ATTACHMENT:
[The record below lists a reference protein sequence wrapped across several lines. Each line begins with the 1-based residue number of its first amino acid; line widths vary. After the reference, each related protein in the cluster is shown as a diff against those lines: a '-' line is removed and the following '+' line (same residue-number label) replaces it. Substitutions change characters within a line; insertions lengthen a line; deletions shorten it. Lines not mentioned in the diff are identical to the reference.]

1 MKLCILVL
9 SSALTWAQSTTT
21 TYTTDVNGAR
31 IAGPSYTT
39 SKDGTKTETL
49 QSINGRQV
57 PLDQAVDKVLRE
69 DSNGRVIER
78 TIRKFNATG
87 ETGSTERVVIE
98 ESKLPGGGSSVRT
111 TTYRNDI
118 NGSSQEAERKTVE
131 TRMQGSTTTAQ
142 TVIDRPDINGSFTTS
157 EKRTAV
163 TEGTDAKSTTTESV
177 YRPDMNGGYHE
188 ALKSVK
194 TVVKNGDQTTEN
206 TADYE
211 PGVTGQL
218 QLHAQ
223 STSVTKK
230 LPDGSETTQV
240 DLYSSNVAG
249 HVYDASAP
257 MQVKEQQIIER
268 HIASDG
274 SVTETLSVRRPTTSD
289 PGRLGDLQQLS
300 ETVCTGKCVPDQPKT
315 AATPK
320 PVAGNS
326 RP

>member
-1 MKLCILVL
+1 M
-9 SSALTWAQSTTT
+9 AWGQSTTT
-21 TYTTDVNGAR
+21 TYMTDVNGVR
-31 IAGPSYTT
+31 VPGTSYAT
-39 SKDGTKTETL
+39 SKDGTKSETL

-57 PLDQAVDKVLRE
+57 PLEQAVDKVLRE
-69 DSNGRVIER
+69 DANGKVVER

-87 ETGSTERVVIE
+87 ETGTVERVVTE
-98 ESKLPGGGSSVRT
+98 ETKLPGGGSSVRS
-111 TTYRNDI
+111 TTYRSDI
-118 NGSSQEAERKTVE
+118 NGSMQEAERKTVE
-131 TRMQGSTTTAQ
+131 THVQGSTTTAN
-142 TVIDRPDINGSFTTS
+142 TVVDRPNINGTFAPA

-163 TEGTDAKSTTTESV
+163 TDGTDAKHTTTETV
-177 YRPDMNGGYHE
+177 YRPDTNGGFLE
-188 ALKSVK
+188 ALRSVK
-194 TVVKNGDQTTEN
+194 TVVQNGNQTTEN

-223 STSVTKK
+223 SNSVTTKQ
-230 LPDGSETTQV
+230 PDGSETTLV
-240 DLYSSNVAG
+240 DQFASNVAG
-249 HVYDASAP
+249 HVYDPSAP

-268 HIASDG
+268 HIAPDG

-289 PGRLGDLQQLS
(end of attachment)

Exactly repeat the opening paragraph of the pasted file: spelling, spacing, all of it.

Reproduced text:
[The record below lists a reference protein sequence wrapped across several lines. Each line begins with the 1-based residue number of its first amino acid; line widths vary. After the reference, each related protein in the cluster is shown as a diff against those lines: a '-' line is removed and the following '+' line (same residue-number label) replaces it. Substitutions change characters within a line; insertions lengthen a line; deletions shorten it. Lines not mentioned in the diff are identical to the reference.]